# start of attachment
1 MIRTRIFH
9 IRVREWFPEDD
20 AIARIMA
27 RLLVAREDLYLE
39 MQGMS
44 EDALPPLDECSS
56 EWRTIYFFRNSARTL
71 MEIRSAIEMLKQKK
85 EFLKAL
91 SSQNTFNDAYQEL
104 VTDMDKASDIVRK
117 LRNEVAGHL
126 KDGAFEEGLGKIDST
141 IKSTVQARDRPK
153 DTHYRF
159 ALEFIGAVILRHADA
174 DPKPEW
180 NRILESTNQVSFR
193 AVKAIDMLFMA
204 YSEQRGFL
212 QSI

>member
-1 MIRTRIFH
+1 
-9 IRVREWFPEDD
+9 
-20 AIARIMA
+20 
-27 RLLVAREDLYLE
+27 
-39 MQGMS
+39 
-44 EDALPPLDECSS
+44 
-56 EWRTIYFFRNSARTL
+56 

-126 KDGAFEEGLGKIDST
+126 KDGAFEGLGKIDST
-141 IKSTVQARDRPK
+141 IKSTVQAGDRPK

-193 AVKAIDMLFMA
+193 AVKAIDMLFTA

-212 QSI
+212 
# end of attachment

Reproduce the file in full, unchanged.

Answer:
1 MIRTRIFH
9 IRVREWFPEDD
20 AIARIMA
27 RLLVAREDLYLE
39 MQGMS
44 EDALPPLDECSS
56 EWRTIYFFRNSARTL
71 MEIRSAIEMLKQKK
85 EFLKAL
91 SSQNTFNDAYQEL
104 VTDMDKASDIVRK
117 LRNEVAGHL
126 KDGAFEEGLGKIDST
141 IKSTVQARDRPK
153 DTHYRF
159 ALEFIGAVILRHADA
174 DPKPEW
180 NRILESTNQVSFR
193 AVKAIDMLFMA
204 YSEQRGFL
212 QSI

>member
-1 MIRTRIFH
+1 
-9 IRVREWFPEDD
+9 
-20 AIARIMA
+20 
-27 RLLVAREDLYLE
+27 
-39 MQGMS
+39 
-44 EDALPPLDECSS
+44 
-56 EWRTIYFFRNSARTL
+56 

-126 KDGAFEEGLGKIDST
+126 KDGAFEGLGKIDST
-141 IKSTVQARDRPK
+141 IKSTVQAGDRPK

-193 AVKAIDMLFMA
+193 AVKAIDMLFTA

-212 QSI
+212 